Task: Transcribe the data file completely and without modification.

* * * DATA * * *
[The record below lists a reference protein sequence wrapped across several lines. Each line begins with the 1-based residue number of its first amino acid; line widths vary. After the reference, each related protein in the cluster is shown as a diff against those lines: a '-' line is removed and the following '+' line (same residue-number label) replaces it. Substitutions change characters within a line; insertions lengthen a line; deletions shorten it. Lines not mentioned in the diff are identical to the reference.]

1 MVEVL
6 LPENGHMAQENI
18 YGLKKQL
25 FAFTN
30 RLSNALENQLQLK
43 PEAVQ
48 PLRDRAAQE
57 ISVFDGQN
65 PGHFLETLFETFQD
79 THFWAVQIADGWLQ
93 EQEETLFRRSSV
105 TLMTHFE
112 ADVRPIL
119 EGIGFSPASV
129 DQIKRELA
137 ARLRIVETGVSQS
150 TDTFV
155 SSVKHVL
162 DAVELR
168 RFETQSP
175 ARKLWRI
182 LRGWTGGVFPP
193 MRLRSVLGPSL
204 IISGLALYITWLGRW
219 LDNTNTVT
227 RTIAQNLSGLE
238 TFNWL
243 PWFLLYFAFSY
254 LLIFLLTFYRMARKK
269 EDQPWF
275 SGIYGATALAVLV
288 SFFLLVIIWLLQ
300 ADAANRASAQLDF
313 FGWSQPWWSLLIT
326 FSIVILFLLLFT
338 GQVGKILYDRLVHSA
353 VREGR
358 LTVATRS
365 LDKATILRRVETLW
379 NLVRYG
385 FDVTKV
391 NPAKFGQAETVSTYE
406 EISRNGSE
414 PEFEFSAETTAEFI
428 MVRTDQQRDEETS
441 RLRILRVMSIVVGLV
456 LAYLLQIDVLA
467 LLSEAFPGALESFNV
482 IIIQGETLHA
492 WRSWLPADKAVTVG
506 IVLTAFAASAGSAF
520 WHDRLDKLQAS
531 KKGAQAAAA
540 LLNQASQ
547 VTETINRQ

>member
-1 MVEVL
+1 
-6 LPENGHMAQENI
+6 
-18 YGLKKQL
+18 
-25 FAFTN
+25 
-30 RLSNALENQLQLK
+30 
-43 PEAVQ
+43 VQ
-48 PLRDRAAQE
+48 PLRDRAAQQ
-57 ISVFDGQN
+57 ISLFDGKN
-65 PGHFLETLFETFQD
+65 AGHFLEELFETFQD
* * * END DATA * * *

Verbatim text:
[The record below lists a reference protein sequence wrapped across several lines. Each line begins with the 1-based residue number of its first amino acid; line widths vary. After the reference, each related protein in the cluster is shown as a diff against those lines: a '-' line is removed and the following '+' line (same residue-number label) replaces it. Substitutions change characters within a line; insertions lengthen a line; deletions shorten it. Lines not mentioned in the diff are identical to the reference.]

1 MVEVL
6 LPENGHMAQENI
18 YGLKKQL
25 FAFTN
30 RLSNALENQLQLK
43 PEAVQ
48 PLRDRAAQE
57 ISVFDGQN
65 PGHFLETLFETFQD
79 THFWAVQIADGWLQ
93 EQEETLFRRSSV
105 TLMTHFE
112 ADVRPIL
119 EGIGFSPASV
129 DQIKRELA
137 ARLRIVETGVSQS
150 TDTFV
155 SSVKHVL
162 DAVELR
168 RFETQSP
175 ARKLWRI
182 LRGWTGGVFPP
193 MRLRSVLGPSL
204 IISGLALYITWLGRW
219 LDNTNTVT
227 RTIAQNLSGLE
238 TFNWL
243 PWFLLYFAFSY
254 LLIFLLTFYRMARKK
269 EDQPWF
275 SGIYGATALAVLV
288 SFFLLVIIWLLQ
300 ADAANRASAQLDF
313 FGWSQPWWSLLIT
326 FSIVILFLLLFT
338 GQVGKILYDRLVHSA
353 VREGR
358 LTVATRS
365 LDKATILRRVETLW
379 NLVRYG
385 FDVTKV
391 NPAKFGQAETVSTYE
406 EISRNGSE
414 PEFEFSAETTAEFI
428 MVRTDQQRDEETS
441 RLRILRVMSIVVGLV
456 LAYLLQIDVLA
467 LLSEAFPGALESFNV
482 IIIQGETLHA
492 WRSWLPADKAVTVG
506 IVLTAFAASAGSAF
520 WHDRLDKLQAS
531 KKGAQAAAA
540 LLNQASQ
547 VTETINRQ

>member
-1 MVEVL
+1 
-6 LPENGHMAQENI
+6 
-18 YGLKKQL
+18 
-25 FAFTN
+25 
-30 RLSNALENQLQLK
+30 
-43 PEAVQ
+43 VQ
-48 PLRDRAAQE
+48 PLRDRAAQQ
-57 ISVFDGQN
+57 ISLFDGKN
-65 PGHFLETLFETFQD
+65 AGHFLEELFETFQD